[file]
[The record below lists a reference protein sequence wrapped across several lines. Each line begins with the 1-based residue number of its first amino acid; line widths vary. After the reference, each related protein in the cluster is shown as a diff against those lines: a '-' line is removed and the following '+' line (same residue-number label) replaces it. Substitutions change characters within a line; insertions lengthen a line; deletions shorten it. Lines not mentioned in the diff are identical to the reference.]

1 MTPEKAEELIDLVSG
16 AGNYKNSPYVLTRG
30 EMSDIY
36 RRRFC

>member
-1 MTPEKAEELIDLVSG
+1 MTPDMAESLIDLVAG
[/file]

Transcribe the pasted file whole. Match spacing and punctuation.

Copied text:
[The record below lists a reference protein sequence wrapped across several lines. Each line begins with the 1-based residue number of its first amino acid; line widths vary. After the reference, each related protein in the cluster is shown as a diff against those lines: a '-' line is removed and the following '+' line (same residue-number label) replaces it. Substitutions change characters within a line; insertions lengthen a line; deletions shorten it. Lines not mentioned in the diff are identical to the reference.]

1 MTPEKAEELIDLVSG
16 AGNYKNSPYVLTRG
30 EMSDIY
36 RRRFC

>member
-1 MTPEKAEELIDLVSG
+1 MTPDMAESLIDLVAG